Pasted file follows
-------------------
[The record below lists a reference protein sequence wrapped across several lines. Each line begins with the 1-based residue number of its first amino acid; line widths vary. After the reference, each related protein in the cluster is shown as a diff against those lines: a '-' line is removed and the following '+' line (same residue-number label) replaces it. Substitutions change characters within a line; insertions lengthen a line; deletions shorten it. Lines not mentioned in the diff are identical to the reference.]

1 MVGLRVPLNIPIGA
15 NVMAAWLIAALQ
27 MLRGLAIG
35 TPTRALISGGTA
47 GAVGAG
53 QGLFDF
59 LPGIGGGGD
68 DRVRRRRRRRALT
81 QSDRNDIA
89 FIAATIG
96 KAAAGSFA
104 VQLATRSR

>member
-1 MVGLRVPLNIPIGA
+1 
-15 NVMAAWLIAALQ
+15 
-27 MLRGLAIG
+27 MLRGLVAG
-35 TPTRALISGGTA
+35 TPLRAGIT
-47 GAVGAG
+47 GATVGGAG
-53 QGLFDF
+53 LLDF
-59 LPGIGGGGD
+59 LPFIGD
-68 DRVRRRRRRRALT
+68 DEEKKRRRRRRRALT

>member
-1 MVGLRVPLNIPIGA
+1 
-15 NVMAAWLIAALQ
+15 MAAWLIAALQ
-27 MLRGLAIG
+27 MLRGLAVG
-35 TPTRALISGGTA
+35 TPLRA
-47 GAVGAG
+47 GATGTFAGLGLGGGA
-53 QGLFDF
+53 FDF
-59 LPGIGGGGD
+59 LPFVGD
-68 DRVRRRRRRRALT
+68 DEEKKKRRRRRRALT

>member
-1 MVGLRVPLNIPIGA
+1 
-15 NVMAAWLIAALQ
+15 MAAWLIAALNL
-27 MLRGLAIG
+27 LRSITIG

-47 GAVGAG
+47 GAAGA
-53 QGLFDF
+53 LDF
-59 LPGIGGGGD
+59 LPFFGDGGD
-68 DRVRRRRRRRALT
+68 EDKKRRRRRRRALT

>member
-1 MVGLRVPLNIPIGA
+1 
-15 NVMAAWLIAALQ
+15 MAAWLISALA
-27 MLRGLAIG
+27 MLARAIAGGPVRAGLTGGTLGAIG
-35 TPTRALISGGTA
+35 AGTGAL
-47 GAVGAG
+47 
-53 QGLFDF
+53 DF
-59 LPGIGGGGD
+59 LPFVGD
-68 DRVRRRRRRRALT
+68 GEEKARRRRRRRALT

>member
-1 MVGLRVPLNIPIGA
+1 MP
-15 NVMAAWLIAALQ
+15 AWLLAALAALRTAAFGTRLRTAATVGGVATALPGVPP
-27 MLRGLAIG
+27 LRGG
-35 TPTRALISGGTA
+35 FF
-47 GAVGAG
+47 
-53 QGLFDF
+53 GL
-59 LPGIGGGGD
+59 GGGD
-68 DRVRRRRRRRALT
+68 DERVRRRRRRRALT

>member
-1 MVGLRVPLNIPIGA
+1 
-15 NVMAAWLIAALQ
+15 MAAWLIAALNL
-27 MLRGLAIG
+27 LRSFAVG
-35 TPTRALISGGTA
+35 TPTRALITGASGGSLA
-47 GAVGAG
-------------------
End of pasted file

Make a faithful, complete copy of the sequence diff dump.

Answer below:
[The record below lists a reference protein sequence wrapped across several lines. Each line begins with the 1-based residue number of its first amino acid; line widths vary. After the reference, each related protein in the cluster is shown as a diff against those lines: a '-' line is removed and the following '+' line (same residue-number label) replaces it. Substitutions change characters within a line; insertions lengthen a line; deletions shorten it. Lines not mentioned in the diff are identical to the reference.]

1 MVGLRVPLNIPIGA
15 NVMAAWLIAALQ
27 MLRGLAIG
35 TPTRALISGGTA
47 GAVGAG
53 QGLFDF
59 LPGIGGGGD
68 DRVRRRRRRRALT
81 QSDRNDIA
89 FIAATIG
96 KAAAGSFA
104 VQLATRSR

>member
-1 MVGLRVPLNIPIGA
+1 
-15 NVMAAWLIAALQ
+15 
-27 MLRGLAIG
+27 MLRGLVAG
-35 TPTRALISGGTA
+35 TPLRAGIT
-47 GAVGAG
+47 GATVGGAG
-53 QGLFDF
+53 LLDF
-59 LPGIGGGGD
+59 LPFIGD
-68 DRVRRRRRRRALT
+68 DEEKKRRRRRRRALT

>member
-1 MVGLRVPLNIPIGA
+1 
-15 NVMAAWLIAALQ
+15 MAAWLIAALQ
-27 MLRGLAIG
+27 MLRGLAVG
-35 TPTRALISGGTA
+35 TPLRA
-47 GAVGAG
+47 GATGTFAGLGLGGGA
-53 QGLFDF
+53 FDF
-59 LPGIGGGGD
+59 LPFVGD
-68 DRVRRRRRRRALT
+68 DEEKKKRRRRRRALT

>member
-1 MVGLRVPLNIPIGA
+1 
-15 NVMAAWLIAALQ
+15 MAAWLIAALNL
-27 MLRGLAIG
+27 LRSITIG

-47 GAVGAG
+47 GAAGA
-53 QGLFDF
+53 LDF
-59 LPGIGGGGD
+59 LPFFGDGGD
-68 DRVRRRRRRRALT
+68 EDKKRRRRRRRALT

>member
-1 MVGLRVPLNIPIGA
+1 
-15 NVMAAWLIAALQ
+15 MAAWLISALA
-27 MLRGLAIG
+27 MLARAIAGGPVRAGLTGGTLGAIG
-35 TPTRALISGGTA
+35 AGTGAL
-47 GAVGAG
+47 
-53 QGLFDF
+53 DF
-59 LPGIGGGGD
+59 LPFVGD
-68 DRVRRRRRRRALT
+68 GEEKARRRRRRRALT

>member
-1 MVGLRVPLNIPIGA
+1 MP
-15 NVMAAWLIAALQ
+15 AWLLAALAALRTAAFGTRLRTAATVGGVATALPGVPP
-27 MLRGLAIG
+27 LRGG
-35 TPTRALISGGTA
+35 FF
-47 GAVGAG
+47 
-53 QGLFDF
+53 GL
-59 LPGIGGGGD
+59 GGGD
-68 DRVRRRRRRRALT
+68 DERVRRRRRRRALT

>member
-1 MVGLRVPLNIPIGA
+1 
-15 NVMAAWLIAALQ
+15 MAAWLIAALNL
-27 MLRGLAIG
+27 LRSFAVG
-35 TPTRALISGGTA
+35 TPTRALITGASGGSLA
-47 GAVGAG